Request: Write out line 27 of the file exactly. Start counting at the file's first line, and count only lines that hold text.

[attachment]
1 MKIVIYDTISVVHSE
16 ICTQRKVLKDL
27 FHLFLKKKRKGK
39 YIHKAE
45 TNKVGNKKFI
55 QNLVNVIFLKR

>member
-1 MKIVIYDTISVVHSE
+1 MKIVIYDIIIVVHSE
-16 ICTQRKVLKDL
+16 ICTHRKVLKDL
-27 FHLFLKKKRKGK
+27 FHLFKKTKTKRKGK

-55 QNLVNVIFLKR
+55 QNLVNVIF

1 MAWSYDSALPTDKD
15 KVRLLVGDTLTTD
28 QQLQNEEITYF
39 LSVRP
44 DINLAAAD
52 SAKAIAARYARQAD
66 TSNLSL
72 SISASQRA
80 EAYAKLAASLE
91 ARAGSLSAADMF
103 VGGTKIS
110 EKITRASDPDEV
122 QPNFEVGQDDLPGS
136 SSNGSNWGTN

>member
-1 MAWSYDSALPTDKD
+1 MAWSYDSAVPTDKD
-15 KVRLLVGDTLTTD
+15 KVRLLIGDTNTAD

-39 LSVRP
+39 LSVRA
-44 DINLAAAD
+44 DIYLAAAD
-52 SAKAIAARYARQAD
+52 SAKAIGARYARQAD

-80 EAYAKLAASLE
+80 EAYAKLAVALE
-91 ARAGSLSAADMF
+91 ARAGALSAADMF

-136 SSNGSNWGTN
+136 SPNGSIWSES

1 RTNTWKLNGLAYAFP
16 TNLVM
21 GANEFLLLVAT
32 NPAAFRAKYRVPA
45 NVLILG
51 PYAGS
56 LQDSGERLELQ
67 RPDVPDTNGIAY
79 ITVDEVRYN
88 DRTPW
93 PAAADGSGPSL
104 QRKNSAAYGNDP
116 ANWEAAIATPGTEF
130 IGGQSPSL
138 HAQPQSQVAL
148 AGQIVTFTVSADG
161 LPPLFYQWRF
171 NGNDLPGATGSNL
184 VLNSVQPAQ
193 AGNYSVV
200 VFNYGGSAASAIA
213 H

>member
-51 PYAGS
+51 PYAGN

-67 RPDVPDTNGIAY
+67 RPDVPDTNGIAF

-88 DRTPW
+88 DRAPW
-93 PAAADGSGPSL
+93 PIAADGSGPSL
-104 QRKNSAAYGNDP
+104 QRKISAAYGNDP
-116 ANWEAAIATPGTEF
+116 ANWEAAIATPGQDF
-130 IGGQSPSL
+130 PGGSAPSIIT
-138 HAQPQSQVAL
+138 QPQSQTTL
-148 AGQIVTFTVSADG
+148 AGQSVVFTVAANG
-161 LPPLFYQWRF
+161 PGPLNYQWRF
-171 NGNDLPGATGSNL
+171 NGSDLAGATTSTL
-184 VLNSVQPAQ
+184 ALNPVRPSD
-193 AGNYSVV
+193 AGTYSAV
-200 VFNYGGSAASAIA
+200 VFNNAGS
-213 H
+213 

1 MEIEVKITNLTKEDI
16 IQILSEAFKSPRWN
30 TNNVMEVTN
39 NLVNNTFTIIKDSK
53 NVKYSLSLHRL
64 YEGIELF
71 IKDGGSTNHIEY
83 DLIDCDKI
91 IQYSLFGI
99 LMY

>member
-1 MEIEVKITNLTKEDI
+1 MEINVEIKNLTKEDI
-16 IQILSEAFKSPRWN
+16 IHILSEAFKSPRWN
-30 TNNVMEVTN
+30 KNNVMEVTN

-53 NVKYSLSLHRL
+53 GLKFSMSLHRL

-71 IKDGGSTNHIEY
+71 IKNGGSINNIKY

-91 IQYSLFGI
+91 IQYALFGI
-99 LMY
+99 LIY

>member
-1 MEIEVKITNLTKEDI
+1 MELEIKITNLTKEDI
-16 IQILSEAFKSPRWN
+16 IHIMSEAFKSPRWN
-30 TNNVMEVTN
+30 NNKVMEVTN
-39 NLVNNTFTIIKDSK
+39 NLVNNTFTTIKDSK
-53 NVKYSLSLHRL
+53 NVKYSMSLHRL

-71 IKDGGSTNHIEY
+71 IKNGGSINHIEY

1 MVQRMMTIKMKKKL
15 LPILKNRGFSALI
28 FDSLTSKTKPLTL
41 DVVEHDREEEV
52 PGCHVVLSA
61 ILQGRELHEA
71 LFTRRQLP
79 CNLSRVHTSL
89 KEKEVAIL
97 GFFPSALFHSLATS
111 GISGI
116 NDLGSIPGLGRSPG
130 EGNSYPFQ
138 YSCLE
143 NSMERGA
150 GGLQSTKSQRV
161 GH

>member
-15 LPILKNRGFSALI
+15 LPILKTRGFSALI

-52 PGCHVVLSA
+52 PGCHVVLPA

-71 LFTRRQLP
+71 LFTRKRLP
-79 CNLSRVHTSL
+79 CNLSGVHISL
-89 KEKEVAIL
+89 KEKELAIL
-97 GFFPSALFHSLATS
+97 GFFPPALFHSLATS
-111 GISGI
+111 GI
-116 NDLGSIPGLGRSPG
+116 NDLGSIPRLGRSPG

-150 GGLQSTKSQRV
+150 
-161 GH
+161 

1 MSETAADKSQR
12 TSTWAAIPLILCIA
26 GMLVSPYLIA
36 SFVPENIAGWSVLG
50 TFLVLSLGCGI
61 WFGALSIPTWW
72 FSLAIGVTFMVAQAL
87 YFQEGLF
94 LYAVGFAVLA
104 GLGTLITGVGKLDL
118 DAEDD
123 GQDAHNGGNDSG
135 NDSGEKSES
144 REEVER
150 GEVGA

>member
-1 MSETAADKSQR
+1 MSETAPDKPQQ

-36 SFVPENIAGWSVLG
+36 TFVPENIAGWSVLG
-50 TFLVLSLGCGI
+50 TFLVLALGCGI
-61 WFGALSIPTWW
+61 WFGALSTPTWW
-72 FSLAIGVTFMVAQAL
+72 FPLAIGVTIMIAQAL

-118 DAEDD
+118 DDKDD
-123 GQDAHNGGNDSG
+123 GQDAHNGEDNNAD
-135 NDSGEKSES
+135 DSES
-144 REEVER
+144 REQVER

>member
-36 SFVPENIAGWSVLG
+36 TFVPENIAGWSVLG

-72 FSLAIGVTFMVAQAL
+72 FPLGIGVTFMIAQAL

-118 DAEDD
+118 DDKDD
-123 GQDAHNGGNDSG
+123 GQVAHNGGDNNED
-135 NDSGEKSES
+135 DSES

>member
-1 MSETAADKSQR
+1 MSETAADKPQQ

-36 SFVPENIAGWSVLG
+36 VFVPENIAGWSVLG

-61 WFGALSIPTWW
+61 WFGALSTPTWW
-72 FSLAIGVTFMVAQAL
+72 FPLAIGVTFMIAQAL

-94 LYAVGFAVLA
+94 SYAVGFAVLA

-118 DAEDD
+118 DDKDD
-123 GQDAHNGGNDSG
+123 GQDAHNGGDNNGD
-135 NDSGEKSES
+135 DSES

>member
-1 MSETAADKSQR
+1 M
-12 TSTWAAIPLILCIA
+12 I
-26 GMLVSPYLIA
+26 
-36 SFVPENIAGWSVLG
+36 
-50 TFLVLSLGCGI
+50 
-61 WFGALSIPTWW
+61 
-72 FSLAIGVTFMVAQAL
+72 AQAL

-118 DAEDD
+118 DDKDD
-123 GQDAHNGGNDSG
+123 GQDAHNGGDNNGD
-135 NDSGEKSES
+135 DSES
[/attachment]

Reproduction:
110 EKITRASDPDEV